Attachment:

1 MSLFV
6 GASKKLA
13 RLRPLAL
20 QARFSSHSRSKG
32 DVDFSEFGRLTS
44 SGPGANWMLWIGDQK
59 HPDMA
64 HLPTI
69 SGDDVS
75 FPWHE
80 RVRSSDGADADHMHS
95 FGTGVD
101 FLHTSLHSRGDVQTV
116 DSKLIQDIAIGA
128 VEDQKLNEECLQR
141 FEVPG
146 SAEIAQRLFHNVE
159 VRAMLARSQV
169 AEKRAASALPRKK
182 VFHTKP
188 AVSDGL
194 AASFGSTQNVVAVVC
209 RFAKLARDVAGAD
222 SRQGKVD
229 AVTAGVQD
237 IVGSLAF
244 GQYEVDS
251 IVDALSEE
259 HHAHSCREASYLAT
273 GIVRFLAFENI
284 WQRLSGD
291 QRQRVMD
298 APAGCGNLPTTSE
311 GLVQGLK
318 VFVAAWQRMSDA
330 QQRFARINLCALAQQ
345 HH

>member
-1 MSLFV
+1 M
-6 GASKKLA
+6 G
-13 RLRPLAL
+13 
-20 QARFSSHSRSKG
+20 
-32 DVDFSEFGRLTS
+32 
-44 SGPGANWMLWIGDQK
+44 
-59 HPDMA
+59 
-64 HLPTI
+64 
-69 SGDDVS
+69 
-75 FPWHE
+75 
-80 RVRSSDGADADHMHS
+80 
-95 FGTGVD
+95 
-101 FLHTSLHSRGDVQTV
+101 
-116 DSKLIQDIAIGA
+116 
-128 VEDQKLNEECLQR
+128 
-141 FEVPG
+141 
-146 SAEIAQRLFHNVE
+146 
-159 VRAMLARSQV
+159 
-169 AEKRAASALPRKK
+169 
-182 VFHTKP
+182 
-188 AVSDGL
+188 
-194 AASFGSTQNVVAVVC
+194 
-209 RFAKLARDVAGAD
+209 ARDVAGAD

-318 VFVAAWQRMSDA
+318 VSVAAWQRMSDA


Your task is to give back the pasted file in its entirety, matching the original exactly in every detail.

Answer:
1 MSLFV
6 GASKKLA
13 RLRPLAL
20 QARFSSHSRSKG
32 DVDFSEFGRLTS
44 SGPGANWMLWIGDQK
59 HPDMA
64 HLPTI
69 SGDDVS
75 FPWHE
80 RVRSSDGADADHMHS
95 FGTGVD
101 FLHTSLHSRGDVQTV
116 DSKLIQDIAIGA
128 VEDQKLNEECLQR
141 FEVPG
146 SAEIAQRLFHNVE
159 VRAMLARSQV
169 AEKRAASALPRKK
182 VFHTKP
188 AVSDGL
194 AASFGSTQNVVAVVC
209 RFAKLARDVAGAD
222 SRQGKVD
229 AVTAGVQD
237 IVGSLAF
244 GQYEVDS
251 IVDALSEE
259 HHAHSCREASYLAT
273 GIVRFLAFENI
284 WQRLSGD
291 QRQRVMD
298 APAGCGNLPTTSE
311 GLVQGLK
318 VFVAAWQRMSDA
330 QQRFARINLCALAQQ
345 HH

>member
-1 MSLFV
+1 M
-6 GASKKLA
+6 G
-13 RLRPLAL
+13 
-20 QARFSSHSRSKG
+20 
-32 DVDFSEFGRLTS
+32 
-44 SGPGANWMLWIGDQK
+44 
-59 HPDMA
+59 
-64 HLPTI
+64 
-69 SGDDVS
+69 
-75 FPWHE
+75 
-80 RVRSSDGADADHMHS
+80 
-95 FGTGVD
+95 
-101 FLHTSLHSRGDVQTV
+101 
-116 DSKLIQDIAIGA
+116 
-128 VEDQKLNEECLQR
+128 
-141 FEVPG
+141 
-146 SAEIAQRLFHNVE
+146 
-159 VRAMLARSQV
+159 
-169 AEKRAASALPRKK
+169 
-182 VFHTKP
+182 
-188 AVSDGL
+188 
-194 AASFGSTQNVVAVVC
+194 
-209 RFAKLARDVAGAD
+209 ARDVAGAD

-318 VFVAAWQRMSDA
+318 VSVAAWQRMSDA